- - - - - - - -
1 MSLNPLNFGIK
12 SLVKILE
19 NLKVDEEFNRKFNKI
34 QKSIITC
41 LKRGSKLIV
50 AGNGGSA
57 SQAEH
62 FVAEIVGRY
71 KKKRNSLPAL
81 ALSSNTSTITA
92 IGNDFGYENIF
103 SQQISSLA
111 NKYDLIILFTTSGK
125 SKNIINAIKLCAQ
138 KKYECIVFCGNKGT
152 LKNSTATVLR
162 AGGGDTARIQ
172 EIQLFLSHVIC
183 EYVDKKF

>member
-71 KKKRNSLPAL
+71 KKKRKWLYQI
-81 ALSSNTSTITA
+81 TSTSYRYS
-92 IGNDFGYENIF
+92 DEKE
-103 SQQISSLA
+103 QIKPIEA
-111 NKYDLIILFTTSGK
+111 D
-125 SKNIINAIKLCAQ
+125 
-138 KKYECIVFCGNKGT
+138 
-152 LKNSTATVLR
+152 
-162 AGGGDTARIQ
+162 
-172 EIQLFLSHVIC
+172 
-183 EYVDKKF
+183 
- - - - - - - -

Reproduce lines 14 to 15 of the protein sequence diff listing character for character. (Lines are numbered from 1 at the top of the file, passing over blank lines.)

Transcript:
125 SKNIINAIKLCAQ
138 KKYECIVFCGNKGT